ends

ends
n pl
American
money. The term, probably originating in black street argot in the 1950s, was later adopted by college students. It may have begun as 'N's', referring to (bank)notes, or possibly derived from the cliche 'to make ends meet'. It is also said to be a shortening of 'divi-dends' or from 'ends and means'.

Contemporary slang . 2014.

Игры ⚽ Поможем решить контрольную работу

Look at other dictionaries:

  • ends — index confines Burton s Legal Thesaurus. William C. Burton. 2006 …   Law dictionary

  • ends — 1. n. money. (Streets.) □ You got enough ends to get you through the week? □ We don’t have enough ends to pay the gas bill. 2. n. shoes. □ You even got holes in your ends. □ …   Dictionary of American slang and colloquial expressions

  • ends — cal·ends; ends; week·ends; …   English syllables

  • Ends — Infobox Book name = Ends title orig = translator = image caption = Cover of the first edition author = Gordon R. Dickson illustrator = cover artist = country = United States language = English series = genre = Science fiction short stories and… …   Wikipedia

  • Ends — This name is of Anglo Saxon origin and is topographical for one resident at the end of a settlement of a street. The derivation is from the Old English pre 7th Century ende , (Middle High German ende , from the Old High German enti ). Early… …   Surnames reference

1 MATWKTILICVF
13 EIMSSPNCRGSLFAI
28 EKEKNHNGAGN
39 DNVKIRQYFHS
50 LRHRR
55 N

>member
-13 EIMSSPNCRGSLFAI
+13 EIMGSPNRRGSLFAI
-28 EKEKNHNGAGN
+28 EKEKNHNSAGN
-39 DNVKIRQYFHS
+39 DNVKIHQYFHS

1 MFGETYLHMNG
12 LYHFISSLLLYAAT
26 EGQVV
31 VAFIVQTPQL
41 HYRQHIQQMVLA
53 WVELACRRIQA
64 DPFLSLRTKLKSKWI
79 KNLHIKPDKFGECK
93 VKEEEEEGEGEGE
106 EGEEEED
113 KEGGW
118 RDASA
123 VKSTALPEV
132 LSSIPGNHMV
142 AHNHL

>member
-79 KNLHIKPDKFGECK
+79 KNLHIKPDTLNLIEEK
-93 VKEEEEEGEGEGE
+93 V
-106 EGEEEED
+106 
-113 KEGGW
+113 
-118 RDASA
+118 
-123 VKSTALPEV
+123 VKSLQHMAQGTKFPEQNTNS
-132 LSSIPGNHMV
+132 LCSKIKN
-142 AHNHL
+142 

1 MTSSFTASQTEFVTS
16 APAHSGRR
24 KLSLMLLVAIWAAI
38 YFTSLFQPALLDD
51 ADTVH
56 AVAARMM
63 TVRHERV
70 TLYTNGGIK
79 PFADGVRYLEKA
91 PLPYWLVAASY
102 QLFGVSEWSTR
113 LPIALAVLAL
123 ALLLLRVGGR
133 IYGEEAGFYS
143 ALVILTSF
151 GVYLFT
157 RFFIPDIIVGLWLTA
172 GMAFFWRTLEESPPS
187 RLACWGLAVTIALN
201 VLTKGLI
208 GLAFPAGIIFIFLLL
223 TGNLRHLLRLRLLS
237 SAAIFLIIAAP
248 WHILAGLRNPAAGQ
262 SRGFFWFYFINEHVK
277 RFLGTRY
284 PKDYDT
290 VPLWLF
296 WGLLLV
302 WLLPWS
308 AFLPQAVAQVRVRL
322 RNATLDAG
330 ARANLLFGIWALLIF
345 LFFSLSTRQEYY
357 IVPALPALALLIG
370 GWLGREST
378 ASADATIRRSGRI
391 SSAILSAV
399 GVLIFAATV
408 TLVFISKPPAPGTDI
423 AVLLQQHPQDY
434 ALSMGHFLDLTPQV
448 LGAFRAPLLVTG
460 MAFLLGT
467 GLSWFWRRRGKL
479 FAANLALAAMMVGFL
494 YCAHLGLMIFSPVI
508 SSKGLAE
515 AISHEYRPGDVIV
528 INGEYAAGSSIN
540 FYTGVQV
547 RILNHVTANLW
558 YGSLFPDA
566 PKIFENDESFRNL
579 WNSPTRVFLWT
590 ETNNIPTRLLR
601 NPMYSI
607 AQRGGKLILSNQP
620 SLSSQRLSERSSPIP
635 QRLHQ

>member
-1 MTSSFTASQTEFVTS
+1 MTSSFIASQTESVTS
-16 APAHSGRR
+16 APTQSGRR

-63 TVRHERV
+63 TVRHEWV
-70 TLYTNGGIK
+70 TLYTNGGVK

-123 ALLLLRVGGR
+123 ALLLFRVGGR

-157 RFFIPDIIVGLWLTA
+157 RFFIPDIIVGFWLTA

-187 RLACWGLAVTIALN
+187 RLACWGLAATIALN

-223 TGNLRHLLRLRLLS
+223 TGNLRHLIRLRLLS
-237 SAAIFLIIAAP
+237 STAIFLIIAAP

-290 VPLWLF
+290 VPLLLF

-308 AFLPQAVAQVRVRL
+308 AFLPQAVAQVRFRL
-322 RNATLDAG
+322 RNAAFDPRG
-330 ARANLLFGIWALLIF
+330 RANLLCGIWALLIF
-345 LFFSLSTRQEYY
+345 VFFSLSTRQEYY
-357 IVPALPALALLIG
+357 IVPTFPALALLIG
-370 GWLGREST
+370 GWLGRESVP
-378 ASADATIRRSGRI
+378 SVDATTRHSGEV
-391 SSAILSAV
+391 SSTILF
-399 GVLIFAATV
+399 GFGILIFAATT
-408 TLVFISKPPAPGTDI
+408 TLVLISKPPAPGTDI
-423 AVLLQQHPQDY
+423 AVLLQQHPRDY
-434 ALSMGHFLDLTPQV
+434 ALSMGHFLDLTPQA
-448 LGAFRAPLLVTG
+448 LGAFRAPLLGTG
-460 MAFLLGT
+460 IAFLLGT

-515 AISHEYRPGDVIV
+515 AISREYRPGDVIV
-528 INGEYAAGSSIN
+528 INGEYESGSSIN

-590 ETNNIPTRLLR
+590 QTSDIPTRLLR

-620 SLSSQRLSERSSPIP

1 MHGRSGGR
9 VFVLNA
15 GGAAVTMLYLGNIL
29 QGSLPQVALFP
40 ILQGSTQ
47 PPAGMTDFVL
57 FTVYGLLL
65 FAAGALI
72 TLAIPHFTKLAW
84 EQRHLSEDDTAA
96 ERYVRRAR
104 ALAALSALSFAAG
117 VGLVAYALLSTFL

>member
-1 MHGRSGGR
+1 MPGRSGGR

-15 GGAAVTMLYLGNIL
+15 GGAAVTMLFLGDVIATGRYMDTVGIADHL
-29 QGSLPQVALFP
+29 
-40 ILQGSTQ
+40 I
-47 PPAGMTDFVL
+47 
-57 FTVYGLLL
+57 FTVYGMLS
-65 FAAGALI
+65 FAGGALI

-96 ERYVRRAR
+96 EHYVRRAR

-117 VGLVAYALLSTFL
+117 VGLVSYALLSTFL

• ends — Jamaican Slang Glossary A place. Mi a go pon one ends still. (I am going to one place) …   English dialects glossary

  • ends — n Money. I really would like to go to the shore this weekend but I just don t have the ends. 1990s …   Historical dictionary of American slang

  • Ends — Money. I got no ends until Monday …   Dictionary of american slang

  • Ends — Money. I got no ends until Monday …   Dictionary of american slang

  • ENDS — comp. abbr. Ends Segment …   United dictionary of abbreviations and acronyms

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